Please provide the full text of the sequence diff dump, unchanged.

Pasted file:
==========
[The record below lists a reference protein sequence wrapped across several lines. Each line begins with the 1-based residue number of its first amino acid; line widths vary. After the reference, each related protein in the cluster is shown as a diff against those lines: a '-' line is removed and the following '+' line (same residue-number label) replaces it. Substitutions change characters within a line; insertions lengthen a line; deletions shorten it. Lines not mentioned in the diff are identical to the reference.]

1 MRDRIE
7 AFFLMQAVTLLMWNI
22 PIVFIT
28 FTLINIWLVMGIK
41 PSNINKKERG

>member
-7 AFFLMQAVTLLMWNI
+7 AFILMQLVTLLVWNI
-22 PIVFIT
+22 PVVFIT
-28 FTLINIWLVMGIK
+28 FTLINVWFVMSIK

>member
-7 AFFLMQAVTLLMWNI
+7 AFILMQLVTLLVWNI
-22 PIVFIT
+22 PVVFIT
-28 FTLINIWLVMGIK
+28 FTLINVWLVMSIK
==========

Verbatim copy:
[The record below lists a reference protein sequence wrapped across several lines. Each line begins with the 1-based residue number of its first amino acid; line widths vary. After the reference, each related protein in the cluster is shown as a diff against those lines: a '-' line is removed and the following '+' line (same residue-number label) replaces it. Substitutions change characters within a line; insertions lengthen a line; deletions shorten it. Lines not mentioned in the diff are identical to the reference.]

1 MRDRIE
7 AFFLMQAVTLLMWNI
22 PIVFIT
28 FTLINIWLVMGIK
41 PSNINKKERG

>member
-7 AFFLMQAVTLLMWNI
+7 AFILMQLVTLLVWNI
-22 PIVFIT
+22 PVVFIT
-28 FTLINIWLVMGIK
+28 FTLINVWFVMSIK

>member
-7 AFFLMQAVTLLMWNI
+7 AFILMQLVTLLVWNI
-22 PIVFIT
+22 PVVFIT
-28 FTLINIWLVMGIK
+28 FTLINVWLVMSIK